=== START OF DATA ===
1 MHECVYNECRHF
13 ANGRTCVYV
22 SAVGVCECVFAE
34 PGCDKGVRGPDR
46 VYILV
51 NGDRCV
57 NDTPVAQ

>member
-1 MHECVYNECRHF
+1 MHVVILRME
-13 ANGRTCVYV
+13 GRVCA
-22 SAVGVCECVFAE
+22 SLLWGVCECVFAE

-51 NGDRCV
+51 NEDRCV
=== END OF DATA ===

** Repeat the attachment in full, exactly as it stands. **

1 MHECVYNECRHF
13 ANGRTCVYV
22 SAVGVCECVFAE
34 PGCDKGVRGPDR
46 VYILV
51 NGDRCV
57 NDTPVAQ

>member
-1 MHECVYNECRHF
+1 MHVVILRME
-13 ANGRTCVYV
+13 GRVCA
-22 SAVGVCECVFAE
+22 SLLWGVCECVFAE

-51 NGDRCV
+51 NEDRCV